Thursday, June 18, 2009


It's incredible how long a week can seem. It's been just over a week since we've all been back, and the adjustments have come slowly and steadily. Amazing how quickly you become attached to people, and how different it is to not be around them every day like you once were. I miss all of you to death, and I've no idea how long it'll take before I'm used to not waking up and seeing everyone in the morning. I can honestly say India was a life-changing experience. Somewhere in between the screeching streets of Delhi, the serene and abandoned Mughal temples in Agra, and the incredible natural beauty of Rishikesh, you find something in India that stays and comes back home with you. I really felt like we were moving up in levels of consciousness every step of our trip, from the crowded mess of Delhi where it's hard to hear yourself think, to the almost complete quiet of places like Dharamsala. I was surprised to find Delhi was far calmer, far quieter than I remembered when we returned at the end of the trip, but I assume that had more to do with my mindset than Delhi itself. Everyone's demeanor and attitude was entirely different our second round through Delhi, compared to our first. It was amazing seeing that transformation firsthand as we came full-circle. While I'm happy to be home (and around tap water I can drink without panic attacks), I can't help but regret that we didn't have more time in that wonderful country. This is a journey I know I'll take with me for the rest of my life, and has provided me with enough stories to fill an entire book (or two).

Sunday, June 14, 2009

so weirrrrrd...

it's so strange being back in the good ol' u.s. of a.  i never really experienced the "culture shock" when first arriving in india, but now that i'm back in the states i think i am experiencing it.  it's funny... the silly things you take for granted.  like regular sized rolls of toilet paper, normal straws, "western" toilets, shorts and tank tops being acceptable almost anywhere anytime, ice, other things that are cold, etc etc.  i loved india, and i plan on going back fo sho, but right now, it's so good to be home.  it was a wild and crazy adventure and i'm so lucky i got to be a part of it, and get to meet a bunch of really cool, different kinds of people.  looooooved iiiiiit!

Thursday, June 11, 2009


हेललो, I'll try to make this my last blog entry. I've uploaded some pictures of our trek up Triund. वे हद अ (I'm sorry it keeps typing in hindi). umm, as we hiked up the trail a Golden Eagle launched off of it's nest a few feet from our heads and then floated around us for the rest of the day, sometimes with a couple of others. At the "top" (there really isn't a top it all seems to keep going up and up and up into space) we were greeted by a some huts serving dal and rice and chai. We chilled up there for a while, literally, as it got right cold and we were all sweaty and wet. Just as we were sipping our hot Chai a thunder storm upon us and hailed like I've never seen before. We huddled under the awning of the shack, Tibetans, Indians, Brits, and us. I got this cool picture of the pack mule eating the hail with Monsignor Seth in the background. We started to head down the other side of the mountian and this way we gazed upon all of Dharamsala, we could see the new cricket stadium close to where the Rajastani Slums were, and we could see the Dalai Lama's home in exile.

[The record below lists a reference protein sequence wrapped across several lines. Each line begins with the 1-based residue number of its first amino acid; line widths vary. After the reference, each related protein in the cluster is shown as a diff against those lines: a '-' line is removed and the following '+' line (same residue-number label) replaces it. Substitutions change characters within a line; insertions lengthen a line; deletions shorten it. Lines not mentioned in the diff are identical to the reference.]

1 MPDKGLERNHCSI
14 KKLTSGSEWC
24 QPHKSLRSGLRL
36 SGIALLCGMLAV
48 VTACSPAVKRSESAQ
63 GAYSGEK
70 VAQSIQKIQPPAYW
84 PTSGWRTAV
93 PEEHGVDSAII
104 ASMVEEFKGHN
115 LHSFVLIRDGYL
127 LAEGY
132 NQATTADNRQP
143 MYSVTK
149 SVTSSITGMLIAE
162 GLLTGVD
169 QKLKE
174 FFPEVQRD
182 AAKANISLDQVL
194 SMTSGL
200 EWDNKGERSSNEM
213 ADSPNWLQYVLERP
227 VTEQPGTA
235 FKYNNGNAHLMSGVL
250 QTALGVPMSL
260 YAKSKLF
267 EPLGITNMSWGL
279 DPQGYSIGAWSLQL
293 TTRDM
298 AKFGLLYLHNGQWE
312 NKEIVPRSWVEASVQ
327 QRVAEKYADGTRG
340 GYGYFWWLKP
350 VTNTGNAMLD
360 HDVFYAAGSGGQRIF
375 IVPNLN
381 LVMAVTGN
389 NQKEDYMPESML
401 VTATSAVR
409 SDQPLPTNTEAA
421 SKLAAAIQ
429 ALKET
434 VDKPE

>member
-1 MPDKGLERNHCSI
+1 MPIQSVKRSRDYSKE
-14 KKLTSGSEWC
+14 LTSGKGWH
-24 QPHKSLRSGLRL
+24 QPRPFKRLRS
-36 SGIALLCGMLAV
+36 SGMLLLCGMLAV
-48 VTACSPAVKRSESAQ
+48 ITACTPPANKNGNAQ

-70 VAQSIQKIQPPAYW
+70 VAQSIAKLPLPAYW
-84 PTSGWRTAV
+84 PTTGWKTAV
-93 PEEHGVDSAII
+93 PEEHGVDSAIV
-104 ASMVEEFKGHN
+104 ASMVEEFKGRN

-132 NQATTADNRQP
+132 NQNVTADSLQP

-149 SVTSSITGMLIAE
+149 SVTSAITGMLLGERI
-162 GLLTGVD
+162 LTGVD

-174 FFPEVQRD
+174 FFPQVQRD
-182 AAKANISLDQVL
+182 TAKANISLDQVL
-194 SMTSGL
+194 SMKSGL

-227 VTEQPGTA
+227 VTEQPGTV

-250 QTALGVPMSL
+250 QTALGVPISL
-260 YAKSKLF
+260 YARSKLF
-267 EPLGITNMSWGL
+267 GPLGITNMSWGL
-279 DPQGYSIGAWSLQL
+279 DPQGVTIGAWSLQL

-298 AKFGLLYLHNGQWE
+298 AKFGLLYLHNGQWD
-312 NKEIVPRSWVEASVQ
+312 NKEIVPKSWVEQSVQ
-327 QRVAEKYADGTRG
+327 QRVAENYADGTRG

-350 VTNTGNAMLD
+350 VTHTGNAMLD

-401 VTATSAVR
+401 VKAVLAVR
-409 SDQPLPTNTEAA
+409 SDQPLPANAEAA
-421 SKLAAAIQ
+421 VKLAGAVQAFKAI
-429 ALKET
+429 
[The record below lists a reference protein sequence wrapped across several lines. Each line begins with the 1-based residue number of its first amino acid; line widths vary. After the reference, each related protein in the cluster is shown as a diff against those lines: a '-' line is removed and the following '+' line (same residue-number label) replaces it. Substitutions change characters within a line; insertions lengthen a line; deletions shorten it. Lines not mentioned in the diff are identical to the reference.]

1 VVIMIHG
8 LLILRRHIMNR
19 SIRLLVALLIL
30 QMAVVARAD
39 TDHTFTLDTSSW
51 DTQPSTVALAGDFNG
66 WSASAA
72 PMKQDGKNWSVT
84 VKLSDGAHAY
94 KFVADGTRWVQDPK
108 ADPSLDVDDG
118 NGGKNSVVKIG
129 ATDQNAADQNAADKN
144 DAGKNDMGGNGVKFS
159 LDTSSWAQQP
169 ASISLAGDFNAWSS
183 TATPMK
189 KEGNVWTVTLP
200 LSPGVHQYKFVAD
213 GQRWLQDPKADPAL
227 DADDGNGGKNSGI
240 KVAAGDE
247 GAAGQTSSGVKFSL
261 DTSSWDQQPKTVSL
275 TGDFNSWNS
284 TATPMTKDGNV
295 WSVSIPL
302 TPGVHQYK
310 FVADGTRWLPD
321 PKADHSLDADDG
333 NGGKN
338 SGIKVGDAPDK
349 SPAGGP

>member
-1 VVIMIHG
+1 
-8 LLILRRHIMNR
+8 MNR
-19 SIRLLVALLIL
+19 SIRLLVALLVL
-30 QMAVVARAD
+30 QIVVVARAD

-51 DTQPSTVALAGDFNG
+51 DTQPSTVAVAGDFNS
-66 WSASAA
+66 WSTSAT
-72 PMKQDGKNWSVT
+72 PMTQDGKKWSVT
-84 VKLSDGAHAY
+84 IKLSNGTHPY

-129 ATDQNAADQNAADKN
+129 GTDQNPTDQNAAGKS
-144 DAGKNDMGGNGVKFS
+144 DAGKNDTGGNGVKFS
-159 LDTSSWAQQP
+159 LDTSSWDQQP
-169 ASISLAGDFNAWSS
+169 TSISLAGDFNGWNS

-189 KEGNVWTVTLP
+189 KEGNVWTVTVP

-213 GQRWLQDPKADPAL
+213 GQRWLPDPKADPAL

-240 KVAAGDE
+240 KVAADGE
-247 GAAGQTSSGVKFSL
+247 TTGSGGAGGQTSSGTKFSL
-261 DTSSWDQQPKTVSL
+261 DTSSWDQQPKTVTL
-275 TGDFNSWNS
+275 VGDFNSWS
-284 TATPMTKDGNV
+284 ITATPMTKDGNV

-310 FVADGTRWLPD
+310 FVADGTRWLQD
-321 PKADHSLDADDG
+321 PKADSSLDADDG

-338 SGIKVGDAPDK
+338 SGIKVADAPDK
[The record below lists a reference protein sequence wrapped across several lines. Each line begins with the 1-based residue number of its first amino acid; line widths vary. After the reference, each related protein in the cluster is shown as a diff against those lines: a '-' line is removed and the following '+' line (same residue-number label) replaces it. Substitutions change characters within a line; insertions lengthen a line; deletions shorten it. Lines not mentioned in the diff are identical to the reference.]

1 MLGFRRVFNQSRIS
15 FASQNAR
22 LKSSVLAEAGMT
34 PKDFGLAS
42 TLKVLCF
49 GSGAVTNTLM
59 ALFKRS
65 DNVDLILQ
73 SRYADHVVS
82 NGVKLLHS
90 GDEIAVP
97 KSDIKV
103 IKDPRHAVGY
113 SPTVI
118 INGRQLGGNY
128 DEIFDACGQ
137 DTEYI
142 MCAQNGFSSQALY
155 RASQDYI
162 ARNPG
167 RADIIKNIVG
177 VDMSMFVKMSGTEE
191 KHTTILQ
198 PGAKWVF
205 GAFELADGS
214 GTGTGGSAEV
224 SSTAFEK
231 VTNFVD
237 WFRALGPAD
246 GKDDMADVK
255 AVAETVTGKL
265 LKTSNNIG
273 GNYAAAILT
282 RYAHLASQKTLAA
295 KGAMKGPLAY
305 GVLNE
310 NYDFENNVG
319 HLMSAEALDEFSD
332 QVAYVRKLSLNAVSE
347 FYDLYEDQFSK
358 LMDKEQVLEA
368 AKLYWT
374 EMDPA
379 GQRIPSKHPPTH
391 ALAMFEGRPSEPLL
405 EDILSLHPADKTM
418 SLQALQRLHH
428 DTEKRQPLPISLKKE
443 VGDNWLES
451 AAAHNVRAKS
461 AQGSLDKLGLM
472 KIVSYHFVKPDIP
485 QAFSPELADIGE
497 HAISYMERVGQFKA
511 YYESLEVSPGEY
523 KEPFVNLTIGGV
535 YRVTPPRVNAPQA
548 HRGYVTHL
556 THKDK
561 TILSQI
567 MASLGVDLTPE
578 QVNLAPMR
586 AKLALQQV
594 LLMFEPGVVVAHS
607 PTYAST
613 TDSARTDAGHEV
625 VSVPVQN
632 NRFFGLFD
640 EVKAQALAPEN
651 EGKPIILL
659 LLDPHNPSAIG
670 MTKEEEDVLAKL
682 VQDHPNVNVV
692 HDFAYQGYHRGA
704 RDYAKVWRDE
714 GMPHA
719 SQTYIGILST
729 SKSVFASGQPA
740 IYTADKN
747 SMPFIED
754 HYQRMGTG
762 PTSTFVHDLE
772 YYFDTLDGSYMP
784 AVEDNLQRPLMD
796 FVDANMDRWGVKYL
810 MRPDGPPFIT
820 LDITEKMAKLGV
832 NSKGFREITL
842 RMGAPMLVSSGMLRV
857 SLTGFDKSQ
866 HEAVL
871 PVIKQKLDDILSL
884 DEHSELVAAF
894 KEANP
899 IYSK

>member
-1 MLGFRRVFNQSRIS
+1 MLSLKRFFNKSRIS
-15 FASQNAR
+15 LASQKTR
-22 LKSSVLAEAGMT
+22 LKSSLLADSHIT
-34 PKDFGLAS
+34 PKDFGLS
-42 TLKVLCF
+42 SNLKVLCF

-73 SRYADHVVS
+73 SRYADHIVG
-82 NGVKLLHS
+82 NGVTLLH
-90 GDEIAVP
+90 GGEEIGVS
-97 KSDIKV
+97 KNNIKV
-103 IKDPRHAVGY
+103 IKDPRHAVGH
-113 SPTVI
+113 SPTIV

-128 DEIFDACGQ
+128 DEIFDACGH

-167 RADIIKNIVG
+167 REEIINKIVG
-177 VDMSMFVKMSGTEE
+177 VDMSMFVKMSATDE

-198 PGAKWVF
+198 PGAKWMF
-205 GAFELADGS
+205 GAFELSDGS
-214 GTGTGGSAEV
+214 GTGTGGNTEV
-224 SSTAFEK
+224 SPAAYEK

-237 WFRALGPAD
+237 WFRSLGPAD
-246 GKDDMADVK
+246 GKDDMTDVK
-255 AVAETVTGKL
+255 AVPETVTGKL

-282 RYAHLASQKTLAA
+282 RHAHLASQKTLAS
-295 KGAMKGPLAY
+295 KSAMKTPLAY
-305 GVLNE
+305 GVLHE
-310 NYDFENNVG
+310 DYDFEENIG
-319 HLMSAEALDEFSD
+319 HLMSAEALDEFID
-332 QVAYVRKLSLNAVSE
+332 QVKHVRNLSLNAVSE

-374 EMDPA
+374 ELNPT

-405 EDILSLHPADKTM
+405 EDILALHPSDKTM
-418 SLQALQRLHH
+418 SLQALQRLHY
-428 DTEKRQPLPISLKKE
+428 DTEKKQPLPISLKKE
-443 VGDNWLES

Then we got hailed on with no where to hide. Hail doesn't really hurt all that bad. Hail no.
Now that I'm back to Greenville everything seems so slow and empty. I guess because everyone's away for summer. I got real sick my first day back from something I ate at the Dehli airport and had a high fever. It sucked.
Seeing India is essential to any world traveler. I think I may have to put new people I meet into two categories: been to india or not been to india.
Namaskar, g.

India, you've changed my view on life, permanantly and for the better.

All I can say is thank God/Buddha/Vishnu/Ganesh/His Holiness the XIVth, etc for good ol' American wifi! India has definitely changed my views of the world in general. It's amazing to realize the beauty of the things we take for granted, yet at the same time how useless it is that we take them for granted in the first place. I'd give up wifi for a view of the beautiful Himalayas and the clean fresh air each morning as I wake up. I've been to Canada briefly, but never really outside of the states in my life (definitely not this far!) The world is incredible. India is part of the proof for that claim. The people in this world are incredible. The people on this trip also apply to that. I had some great fun with you guys and really enjoyed the trip. Delhi has made the smell of a bowel movement almost reminiscent of good times. Agra has made me realize that I can get ripped off by an 8 year old and not even realize it for weeks. Rishikesh has made me realize that a prepubescent teen could row a raft better than I and green Indian peppers are something that should be avoided if one likes his or her own taste buds. Dharmsala has made me realize a variety of things; one that we take so much for granted, two that we have so much more that we could do for others less fortunate, and three the uselessness of the things that we actually take for granted. All in all, this trip has changed my life. I love everyone on the trip (the plane post might have been a little over the top and I apologize; sleep deprivation and utter confusion can do that, I just didn't expect such vulgar replies) and I've found all of you to be completely unique and interesting individuals. Just the fact that you were all willing to pack up a few bags and head off to India to explore in itself assures me that you all have the mentality and gusto to go and do anything you want. It's people that venture out to see things like that that end up going along and pursuing big dreams. I hope to hear from most of you in the future, and I wish you all the best of luck. P.S. Sorry if my jokes weren't of your taste; just trying to lighten the mood while we were in such an insane environment, I didn't realize it was taken as badly as it was.